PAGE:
Then back down the long staircases and into the Court of Damasus. Abbot Jeremy made me stand for a picture there and then had me take one of him as well, telling me not many people get to be there. (I think that may be where the Holy Father does donuts with his little Ford Escort.) From there we were looking right up at the papal apartments, which are right next to the Sala Clementina, but of course are unused now, Francis instead getting driven back to the Casa Santa Marta for his pranzo. I’m told the morning is for official audiences such as ours, but in the afternoon he still keeps his own calendar and has private meetings over there.

Such majesty I have never seen before, impressive as history and architecture, surely, but nothing was as impressive as his smile, his warmth and charisma. He seemed perfectly at home in himself and for all the world from now on that is exactly what a pope looks like to me.

I must admit I keep hearing this paragraph from Bruno’s Future of Wisdom in my head, which Jeff Pickerill and I lip-synched along with when it was quoted at the Wisdom symposium in early July: at least sometimes the Church seems...

... too exalted in an artificial (and obviously human) rather than a spiritual way. The church often seems a kind of intermediate world of institutional pseudo-reality, sometimes even a solemn out-of-date world of clerical artificiality, tediously mediating between two realities which are already one: God and humanity.  It is this church which is not real but a comic fantasy; the reality is the body of Christ.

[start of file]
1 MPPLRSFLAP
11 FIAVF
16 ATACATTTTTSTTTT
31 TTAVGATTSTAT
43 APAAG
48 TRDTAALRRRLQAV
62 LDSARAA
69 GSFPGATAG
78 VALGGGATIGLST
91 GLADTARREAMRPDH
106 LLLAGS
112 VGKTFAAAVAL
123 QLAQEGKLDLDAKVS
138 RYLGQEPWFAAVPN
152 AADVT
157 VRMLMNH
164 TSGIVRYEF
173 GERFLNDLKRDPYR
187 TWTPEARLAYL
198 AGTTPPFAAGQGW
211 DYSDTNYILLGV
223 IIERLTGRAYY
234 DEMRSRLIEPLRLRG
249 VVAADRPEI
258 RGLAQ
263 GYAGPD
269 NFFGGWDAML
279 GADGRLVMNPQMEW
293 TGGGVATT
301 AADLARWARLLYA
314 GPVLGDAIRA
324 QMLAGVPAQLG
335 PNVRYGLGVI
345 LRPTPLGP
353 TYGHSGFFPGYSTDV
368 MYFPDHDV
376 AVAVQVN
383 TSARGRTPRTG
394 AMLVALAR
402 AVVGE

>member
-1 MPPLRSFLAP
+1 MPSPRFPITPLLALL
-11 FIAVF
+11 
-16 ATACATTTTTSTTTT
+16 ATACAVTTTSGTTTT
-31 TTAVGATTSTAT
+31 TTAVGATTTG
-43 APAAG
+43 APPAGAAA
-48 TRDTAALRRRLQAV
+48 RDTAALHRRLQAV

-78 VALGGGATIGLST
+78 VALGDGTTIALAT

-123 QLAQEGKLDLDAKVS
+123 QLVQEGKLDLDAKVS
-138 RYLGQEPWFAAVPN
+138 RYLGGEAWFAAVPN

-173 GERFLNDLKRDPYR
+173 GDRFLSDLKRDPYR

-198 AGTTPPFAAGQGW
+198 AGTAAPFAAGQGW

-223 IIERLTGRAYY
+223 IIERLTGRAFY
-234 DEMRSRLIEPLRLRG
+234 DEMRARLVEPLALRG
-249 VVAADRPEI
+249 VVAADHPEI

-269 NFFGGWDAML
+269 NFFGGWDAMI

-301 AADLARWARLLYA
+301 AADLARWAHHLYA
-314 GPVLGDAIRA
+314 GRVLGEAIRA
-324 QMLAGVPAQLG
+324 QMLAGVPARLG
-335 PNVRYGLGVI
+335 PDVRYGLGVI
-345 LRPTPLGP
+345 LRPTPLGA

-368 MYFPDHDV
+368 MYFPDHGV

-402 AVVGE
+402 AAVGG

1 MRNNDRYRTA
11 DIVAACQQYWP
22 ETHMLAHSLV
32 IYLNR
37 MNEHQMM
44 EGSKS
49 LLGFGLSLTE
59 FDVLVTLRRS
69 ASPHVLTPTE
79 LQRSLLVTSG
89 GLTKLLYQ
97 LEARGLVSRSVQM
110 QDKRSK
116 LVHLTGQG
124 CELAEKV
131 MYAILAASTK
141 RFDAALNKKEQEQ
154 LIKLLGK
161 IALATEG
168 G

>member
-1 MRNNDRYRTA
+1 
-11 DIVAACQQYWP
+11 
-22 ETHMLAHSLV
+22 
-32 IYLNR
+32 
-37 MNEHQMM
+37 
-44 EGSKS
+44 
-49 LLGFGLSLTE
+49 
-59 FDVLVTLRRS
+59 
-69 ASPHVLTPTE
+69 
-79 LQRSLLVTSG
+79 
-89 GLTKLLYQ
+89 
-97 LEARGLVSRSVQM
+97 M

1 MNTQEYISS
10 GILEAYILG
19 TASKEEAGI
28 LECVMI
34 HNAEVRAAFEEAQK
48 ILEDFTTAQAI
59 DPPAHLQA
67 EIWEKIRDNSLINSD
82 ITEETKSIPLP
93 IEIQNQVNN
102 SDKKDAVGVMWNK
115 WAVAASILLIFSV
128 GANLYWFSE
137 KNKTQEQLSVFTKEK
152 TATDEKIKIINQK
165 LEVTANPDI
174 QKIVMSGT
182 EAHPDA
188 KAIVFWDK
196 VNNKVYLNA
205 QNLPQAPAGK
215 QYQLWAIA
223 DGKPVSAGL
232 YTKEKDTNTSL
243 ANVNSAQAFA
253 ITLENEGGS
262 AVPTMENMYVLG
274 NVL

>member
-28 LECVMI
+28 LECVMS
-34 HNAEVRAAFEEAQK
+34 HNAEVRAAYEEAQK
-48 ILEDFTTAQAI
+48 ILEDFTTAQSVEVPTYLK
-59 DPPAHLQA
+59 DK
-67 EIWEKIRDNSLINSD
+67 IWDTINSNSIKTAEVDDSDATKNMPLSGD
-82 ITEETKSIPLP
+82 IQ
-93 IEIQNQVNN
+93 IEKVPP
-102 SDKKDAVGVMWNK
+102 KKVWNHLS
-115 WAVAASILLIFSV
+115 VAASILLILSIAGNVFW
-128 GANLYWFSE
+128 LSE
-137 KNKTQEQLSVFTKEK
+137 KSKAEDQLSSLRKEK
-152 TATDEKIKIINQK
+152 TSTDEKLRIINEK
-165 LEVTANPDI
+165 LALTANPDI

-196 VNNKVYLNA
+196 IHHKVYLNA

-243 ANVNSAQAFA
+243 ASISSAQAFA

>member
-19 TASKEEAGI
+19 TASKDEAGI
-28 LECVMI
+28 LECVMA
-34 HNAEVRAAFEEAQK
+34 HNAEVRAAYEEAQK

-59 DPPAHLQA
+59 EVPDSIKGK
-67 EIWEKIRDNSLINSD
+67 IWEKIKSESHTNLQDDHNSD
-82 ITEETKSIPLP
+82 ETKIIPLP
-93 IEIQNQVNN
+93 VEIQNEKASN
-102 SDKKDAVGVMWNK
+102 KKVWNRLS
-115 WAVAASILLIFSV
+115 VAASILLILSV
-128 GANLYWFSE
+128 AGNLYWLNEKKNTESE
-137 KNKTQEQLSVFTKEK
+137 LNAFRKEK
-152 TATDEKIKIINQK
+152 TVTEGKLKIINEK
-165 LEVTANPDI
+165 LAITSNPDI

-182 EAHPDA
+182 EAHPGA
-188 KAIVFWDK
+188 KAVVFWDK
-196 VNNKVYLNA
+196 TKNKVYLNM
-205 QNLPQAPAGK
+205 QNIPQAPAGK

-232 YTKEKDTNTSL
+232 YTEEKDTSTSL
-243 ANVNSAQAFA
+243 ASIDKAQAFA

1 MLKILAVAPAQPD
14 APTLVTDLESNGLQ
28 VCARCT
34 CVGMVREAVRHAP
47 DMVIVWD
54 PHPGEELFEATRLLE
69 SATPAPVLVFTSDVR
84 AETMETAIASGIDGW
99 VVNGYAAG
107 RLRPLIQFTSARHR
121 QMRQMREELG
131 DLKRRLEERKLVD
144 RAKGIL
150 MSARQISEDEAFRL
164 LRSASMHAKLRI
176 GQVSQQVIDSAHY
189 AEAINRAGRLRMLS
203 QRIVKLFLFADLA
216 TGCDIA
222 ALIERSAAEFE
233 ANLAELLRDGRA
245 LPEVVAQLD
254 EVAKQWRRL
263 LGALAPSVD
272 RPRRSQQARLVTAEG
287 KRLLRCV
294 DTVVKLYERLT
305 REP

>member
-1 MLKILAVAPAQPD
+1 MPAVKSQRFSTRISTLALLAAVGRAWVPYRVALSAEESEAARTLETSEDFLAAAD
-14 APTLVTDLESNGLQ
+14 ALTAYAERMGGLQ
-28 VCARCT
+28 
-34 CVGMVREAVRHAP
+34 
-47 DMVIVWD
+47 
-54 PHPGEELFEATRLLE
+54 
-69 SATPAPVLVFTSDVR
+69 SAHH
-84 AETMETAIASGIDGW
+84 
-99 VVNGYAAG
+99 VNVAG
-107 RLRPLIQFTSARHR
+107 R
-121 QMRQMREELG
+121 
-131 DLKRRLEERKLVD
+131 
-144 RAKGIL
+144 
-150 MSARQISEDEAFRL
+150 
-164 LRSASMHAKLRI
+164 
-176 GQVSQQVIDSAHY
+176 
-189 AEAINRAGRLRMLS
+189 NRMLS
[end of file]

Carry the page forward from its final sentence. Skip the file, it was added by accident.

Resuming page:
The papal apartments from the Court of Damasus.
And the same can apply to monasticism. During our meetings yesterday and again today in the Sala Clementina I kept thinking of Romuald making a cell in the swamps, going back to the inspiration of the desert fathers, or Francis showing up in his beggar’s rags. And I wondered if our ersatz young Benedictine saw himself as one of those prophets. It can be a slippery slope just to sit in judgment on the institution too, rather than just “walk the other way” as they did.

They were serving lunch up at Sant’Anselmo but I didn’t want to walk back up there and it was too late for pranzo here at San Gregorio and it’s a Roman gorgeous day, sunny but not too hot, so I slipped into some shorts and a T-shirt and took my longest excursion yet, the Metro up to the Spanish steps where I treated myself to a big slice of pizza, a caffe lungo and a cannolo, and then walked all the way back to San Gregorio, only getting (as Daniel Boone would say) “bewildered” once.

Please pray for the brothers back in Big Sur. My biggest concern may come true: there is still a chance that the monks will be evacuated within the next ten days, unless CalFire can hold the fire line.